LAKEWOOD RANCH -- Beleaguered Lakewood Ranch LED technology company Evolucia has an interim chief executive officer in place after its previous CEO resigned amid low sales and falling stock prices.
Evolucia hired Thomas Seifert on April 24 as its interim chief executive officer and interim chief financial officer, according to a filing with the Securities and Exchange Commission. The company is still seeking a permanent CEO and CFO, according to the filing.
Seifert replaces Mel Interiano, who resigned from the company April 4. More than 30 employees were let go the same week, as the company's stock plummeted. The stock traded at $0.0021 on Wednesday.
Seifert's agreement with Evolucia has him employed for three months on an at-will basis. He will be compensated $6,000 per month, according to the filing.
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Companies Seifert has associated with have had several problems with following federal securities rules.
Seifert serves as the principal of Rocky Mountain Advisors Corp., where since 2006 he gives management and financial advice. In August, the SEC fined Boulder Investment Advisors, which managed one of Rocky Mountain's funds, $350,000 and barred it from the securities industry for five years for altering brokerage statements.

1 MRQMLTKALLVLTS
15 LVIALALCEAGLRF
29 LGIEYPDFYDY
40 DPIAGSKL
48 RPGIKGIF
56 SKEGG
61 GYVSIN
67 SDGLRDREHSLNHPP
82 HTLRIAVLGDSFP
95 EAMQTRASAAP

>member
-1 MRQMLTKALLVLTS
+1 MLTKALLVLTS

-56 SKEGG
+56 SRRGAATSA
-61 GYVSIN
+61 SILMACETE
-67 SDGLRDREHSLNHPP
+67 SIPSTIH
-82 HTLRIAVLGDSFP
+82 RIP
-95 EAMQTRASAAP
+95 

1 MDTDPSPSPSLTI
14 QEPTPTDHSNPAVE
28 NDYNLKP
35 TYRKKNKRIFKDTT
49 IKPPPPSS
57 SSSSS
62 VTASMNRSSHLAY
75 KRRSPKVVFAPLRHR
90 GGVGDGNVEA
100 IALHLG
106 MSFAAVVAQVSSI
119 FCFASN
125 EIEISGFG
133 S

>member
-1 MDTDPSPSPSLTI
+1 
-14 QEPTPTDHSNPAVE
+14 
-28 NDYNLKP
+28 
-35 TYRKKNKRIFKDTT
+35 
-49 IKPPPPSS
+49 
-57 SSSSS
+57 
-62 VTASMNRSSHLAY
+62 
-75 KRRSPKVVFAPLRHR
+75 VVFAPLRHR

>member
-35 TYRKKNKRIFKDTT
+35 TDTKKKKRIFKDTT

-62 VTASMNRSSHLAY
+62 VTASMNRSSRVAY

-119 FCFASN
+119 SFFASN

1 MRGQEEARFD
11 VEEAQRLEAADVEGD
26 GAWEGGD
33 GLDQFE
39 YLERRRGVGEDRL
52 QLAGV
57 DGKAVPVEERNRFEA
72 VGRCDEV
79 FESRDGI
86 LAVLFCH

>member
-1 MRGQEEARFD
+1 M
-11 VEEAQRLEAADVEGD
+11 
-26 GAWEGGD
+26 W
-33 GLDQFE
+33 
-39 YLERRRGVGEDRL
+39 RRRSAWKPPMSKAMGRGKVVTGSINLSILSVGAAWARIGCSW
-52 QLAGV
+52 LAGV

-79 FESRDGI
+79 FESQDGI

Seifert also served as CFO and as a board member at World Surveillance Group Inc., from April 2007 to March 2011 where he oversaw acquisitions, corporate strategy, treasury activities, tax planning, accounting, reporting, internal audits and inves
tor relations. The company was formerly called GlobeTel, Sanswire Corp., and Worldwide Surveillance Group Inc.
GlobeTel, based in Aventura, had its three former officers charged in 2008 by the SEC for accounting fraud and unregistered stock sales. The charge led to the former CEO Thomas Jimenez being sentenced in 2010 to 50 months in prison and three years of probation for securities and tax fraud conspiracy.
Seifert was involved with the company throughout its name changes from 1998 to March 2011.
Seifert is suing his former employer, GlobeTel, in Broward County Circuit Court for $548,000 in back pay and 7 million shares of common stock. The 2012 case is still open.
He also worked for Georgetown Corp. as CFO, where the oil and gas exploration company was considered a penny stock.
Seifert also was CFO for Triad Communications Group, which installs and designs wireless equipment and project management services, for six months from June 2011 to December 2011. Triad also maintains an office in St. Petersburg's Carillon area since 2013.
Evolucia is having trouble with required SEC filings and notices.
Evolucia has yet to file an annual report for fiscal year ended December 2013 and has not filed quarterly reports yet for 2014. Its latest annual report reflecting 2012 numbers showed the company's losses jumped 58 percent to $6.5 million from $4.1 million in 2011, and operated with $1.6 million in cash and cash equivalents.